A friend was looking to purchase some lawn care products. While shopping at her local home store another customer warned her against using chemicals for grubs and suggested milky spore as a safer alternative. What the heck is milky spore?

It’s a bacteria (Bacillus popilliae) that dwells in the soil, which has been identified as a disease that specifically attacks grubs from the Japanese beetle. Products that contain the spores are approved by the U.S. Environmental Protection Agency and they are sold specifically to help rid lawns of grubs.

Artificial chemical agents that wipe out grub populations can be harmful to pets, birds, and the water table. Naturally, there has long been a search for natural substances that would destroy grubs without doing other harm. Some people are convinced that milky spore is the answer. Sadly, that isn’t actually the case. Why?

First, the milky spore disease is mostly effective against the Japanese beetle grub. Not all grubs are from Japanese beetles. Second, the disease must first be ingested in grubs. When they die, millions of other milky spores are released. That means it can take several generations – perhaps a few seasons – for the spores to build up enough to be effective. Finally, When first introduced, milky spore decreased Japanese beetle populations by 41.5 percent, but since then the beetles have grown resistant with only 0.2 percent effectiveness, according to a Cornell University report.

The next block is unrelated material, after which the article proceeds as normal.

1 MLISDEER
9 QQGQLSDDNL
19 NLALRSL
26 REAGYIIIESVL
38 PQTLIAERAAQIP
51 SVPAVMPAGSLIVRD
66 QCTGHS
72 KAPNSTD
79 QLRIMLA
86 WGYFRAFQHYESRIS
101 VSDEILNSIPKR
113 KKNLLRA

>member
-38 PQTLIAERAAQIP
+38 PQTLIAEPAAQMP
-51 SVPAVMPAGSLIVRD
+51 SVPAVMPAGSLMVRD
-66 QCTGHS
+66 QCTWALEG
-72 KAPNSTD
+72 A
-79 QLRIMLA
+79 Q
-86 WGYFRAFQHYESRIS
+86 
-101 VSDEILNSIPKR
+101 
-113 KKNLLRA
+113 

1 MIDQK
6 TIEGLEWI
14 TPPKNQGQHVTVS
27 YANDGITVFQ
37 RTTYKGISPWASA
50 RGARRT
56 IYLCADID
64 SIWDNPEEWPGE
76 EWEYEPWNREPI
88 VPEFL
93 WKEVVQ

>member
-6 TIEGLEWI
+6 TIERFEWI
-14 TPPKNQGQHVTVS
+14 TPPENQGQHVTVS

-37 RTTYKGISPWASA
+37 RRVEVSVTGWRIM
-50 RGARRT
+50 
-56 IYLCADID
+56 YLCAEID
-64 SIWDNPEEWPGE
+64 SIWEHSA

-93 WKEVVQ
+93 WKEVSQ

Most homeowners conclude that their best options are the popular chemicals and the lawn care services, which also use chemicals. If milky spore fails, lawn owners might consider neem oil – a substance that acts to repel Japanese Beetles and their grubs.

There remain four choices; chemicals, milky spore, neem oil, or ignore the grubs.

What’s your preference?